Digiday Research: 71 percent of retailers are investing in physical store upgrades
This research is based on unique data collected from our proprietary audience of publisher, agency, brand and tech insiders. It’s available to Digiday+ members. More from the series →
A year after 8,000 retail stores were closed as part of the so-called “retail apocalypse,” retailers are responding by revamping their stores. Seventy-one percent of retailers surveyed at the Digiday Retail Forum last month say their companies are investing in modernizing their physical retail stores.
Physical retail is experiencing a comeback, in part because companies are rethinking the role of a store as part of a holistic strategy.
Instead of viewing them as locations necessary to complete transactions with customers, more retailers like TJ Maxx and L’Occitane are redesigning their physical retail stores to create experiences. Renewing interest in in-store shopping is critical for retailers because most new customers still tend to come from in-store purchases as opposed to online shopping.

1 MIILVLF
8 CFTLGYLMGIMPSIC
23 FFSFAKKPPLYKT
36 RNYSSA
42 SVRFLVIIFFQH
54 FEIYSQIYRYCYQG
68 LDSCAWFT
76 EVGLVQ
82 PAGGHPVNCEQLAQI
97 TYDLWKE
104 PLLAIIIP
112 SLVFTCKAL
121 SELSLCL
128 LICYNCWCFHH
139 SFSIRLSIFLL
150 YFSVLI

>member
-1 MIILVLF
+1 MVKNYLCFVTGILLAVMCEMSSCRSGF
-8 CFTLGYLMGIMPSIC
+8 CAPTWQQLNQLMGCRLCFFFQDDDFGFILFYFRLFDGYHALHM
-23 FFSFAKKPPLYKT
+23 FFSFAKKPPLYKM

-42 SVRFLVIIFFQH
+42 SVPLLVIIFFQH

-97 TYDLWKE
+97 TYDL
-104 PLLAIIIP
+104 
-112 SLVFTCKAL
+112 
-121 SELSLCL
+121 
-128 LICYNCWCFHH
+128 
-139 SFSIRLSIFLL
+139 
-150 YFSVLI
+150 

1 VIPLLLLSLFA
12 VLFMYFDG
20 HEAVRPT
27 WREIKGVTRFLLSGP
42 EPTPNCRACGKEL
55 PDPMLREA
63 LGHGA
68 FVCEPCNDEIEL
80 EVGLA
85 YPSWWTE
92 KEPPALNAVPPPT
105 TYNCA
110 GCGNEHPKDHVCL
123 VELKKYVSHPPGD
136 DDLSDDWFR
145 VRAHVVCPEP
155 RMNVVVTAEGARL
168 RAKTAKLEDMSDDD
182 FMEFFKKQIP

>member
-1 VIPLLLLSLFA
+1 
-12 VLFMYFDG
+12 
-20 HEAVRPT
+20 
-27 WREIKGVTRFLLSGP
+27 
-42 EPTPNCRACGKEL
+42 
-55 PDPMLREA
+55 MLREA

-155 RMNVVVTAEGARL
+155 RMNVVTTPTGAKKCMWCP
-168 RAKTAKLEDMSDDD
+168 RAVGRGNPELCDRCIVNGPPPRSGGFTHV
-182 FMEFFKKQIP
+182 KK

The shift by companies to invest in experiential retail stores is in response to growing consumer demand for experiences. According to research from McKinsey & Co. there’s growing interest for experiential shopping because consumers would rather pay for experiences than transactional goods. And if you can just buy most things online, there needs to be more of a reason to go into a store.
But for many retailers, investing in modern stores isn’t about sleek new counters or in-store spas; technology like augmented reality and smart mirrors play an integral part. Forty-six percent of conumsers report high confidence in companies after interacting with in-store technologies.
Beauty brands including Sephora and L’Oreal introduced AR as a way for consumers to try on multiple product like lipstick that would otherwise be a hassle to do in real life. Should consumers want a more scenic experience, they could always take L’Occitane virtual reality hot air balloon tour of southern France.
Major retailers are also finding ways to incorporate technology from startups into their in-store experiences. Macy’s is using tech startup B8ta to sell curated beauty products in a popup-like environment. Meanwhile Walmart created its own tech incubator to test how VR and voice technologies will impact in-store shopping.
These technologies are an important tool for retailers to increase foot traffic as they begin to create their stores of the future. Though retailers may never fully create the store of the future, if they continue to commit capital to modernizing their stores, they at least definitively find out whether or not it’s possible.
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